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DocFilm

The Great Bluff - Making Money with Art

The story of Wolfgang Beltracchi is a fascinating account of a remarkable swindle and the biggest art forgery scandal in postwar Germany.

He was never interested in money – all he ever wanted to do was paint. That’s what Wolfgang Beltracchi said in court when he was sentenced. He loves art, and as a master forger he simply held a mirror up to the gullibility and greed of the international art market.

In fall 2010, Beltracchi was sentenced to six years in prison for counterfeiting 14 paintings that sold for about 16 million euros and were estimated to have caused around 35 million in financial damage. But the court case seems to have been only the tip of the iceberg – he’s suspected to have passed off an unknown number of other fakes since the 1980s. Even today, some of his counterfeits are still said to be in circulation.

How could the art world have been so deceived over decades, even though clues hinting at a major fraud emerged early on? Was it greed and vanity that drove art experts and dealers to declare his paintings as genuine? Beltracchi says the international art market was only too happy to be duped – after all, doubts about the authenticity of a painting are bad for business. Could a fraud of this magnitude still happen today?

Wolfgang Beltracchi painted a fake of expressionist Heinrich Campendonk.

Wolfgang Beltracchi painted a fake of expressionist Heinrich Campendonk.

Wolfgang Beltracchi’s strategy was to paint fake versions of paintings by famous artists. In 2006, he delivered a lost painting by expressionist Heinrich Campendonk to auction. The “Landscape with Horses” caused a sensation and fetched the highest-ever price for a Campendonk painting – it sold for 2.88 million euros through the Lempertz auction house, with around 2 million euros of that going to Beltracchi. The vast profits at stake in the art market suggest at least one answer to the question of how fraud on this scale could be possible.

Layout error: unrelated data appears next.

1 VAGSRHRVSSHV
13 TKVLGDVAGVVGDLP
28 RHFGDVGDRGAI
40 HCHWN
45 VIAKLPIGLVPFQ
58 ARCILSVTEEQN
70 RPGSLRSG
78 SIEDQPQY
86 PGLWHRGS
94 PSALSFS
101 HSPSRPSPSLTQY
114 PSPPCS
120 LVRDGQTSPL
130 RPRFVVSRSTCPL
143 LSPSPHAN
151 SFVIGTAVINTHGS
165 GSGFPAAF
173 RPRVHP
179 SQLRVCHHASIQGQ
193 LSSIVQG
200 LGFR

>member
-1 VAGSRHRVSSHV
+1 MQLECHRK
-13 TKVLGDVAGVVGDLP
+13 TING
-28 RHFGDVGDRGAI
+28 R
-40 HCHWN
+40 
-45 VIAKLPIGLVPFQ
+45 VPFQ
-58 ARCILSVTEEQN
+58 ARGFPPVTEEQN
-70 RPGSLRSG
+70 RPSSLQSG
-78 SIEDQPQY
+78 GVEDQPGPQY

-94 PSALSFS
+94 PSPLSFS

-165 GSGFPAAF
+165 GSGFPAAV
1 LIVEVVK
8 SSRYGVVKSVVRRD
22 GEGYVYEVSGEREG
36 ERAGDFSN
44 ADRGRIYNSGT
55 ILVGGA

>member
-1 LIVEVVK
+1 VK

Art journalist Stefan Koldehoff published book about Wolfgang Beltracchi and the art market.

Art journalist Stefan Koldehoff published book about Wolfgang Beltracchi and the art market.

The art world is a world unto itself, one in which avarice and greed are powerful motivators, says journalist Stefan Koldehoff. With moneyed collectors ever on the hunt for a prestigious new trophy and extremely lucrative deals at stake, the art market is only too willing to be taken in by fake provenances.

For Wolfgang Beltracchi, the hype proved too much a temptation. The son of a church muralist and conservator from the town of Höxter in central Germany, he knew how to exploit the weaknesses of the art market. Despite his high-minded claims, Beltracchi was every bit as greedy as the experts and art dealers he accuses.

“The Great Bluff” takes a look behind the scenes of the art fraud coup of the century, exposing the self-anointed master counterfeiter as a master criminal.

Broadcasting times:

DW


SUN 30.12.2012 – 22:15 UTC
MON 31.12.2012 – 06:15 UTC
MON 31.12.2012 – 13:15 UTC
MON 31.12.2012 – 17:15 UTC
TUE 01.01.2013 – 04:15 UTC
TUE 01.01.2013 – 10:15 UTC

Cape Town UTC +2 | Delhi UTC +5,5 | Hong Kong UTC +8
San Francisco UTC -8 | Edmonton UTC -7 | New York UTC -5

DW (Europe)

MON 31.12.2012 – 04:15 UTC
MON 31.12.2012 – 17:15 UTC
TUE 01.01.2013 – 06:15 UTC
TUE 01.01.2013 – 13:15 UTC

London UTC +0 | Berlin UTC +1 | Moscow UTC +4

DW (Arabia)

MON 31.01.2012 – 13:15 UTC
TUE 01.01.2013 – 04:15 UTC
TUE 01.01.2013 – 11:15 UTC

Tunis UTC +1 | Cairo UTC + 2 | Dubai UTC +4

DW (Asien)

SUN 30.12.2012 – 22:15 UTC

Delhi UTC +5,5 | Bangkok UTC +7 | Hong Kong UTC +8

DW (Amerika)

MON 31.12.2012 – 06:15 UTC

Vancouver UTC -8 | New York UTC -5 | Sao Paulo UTC -2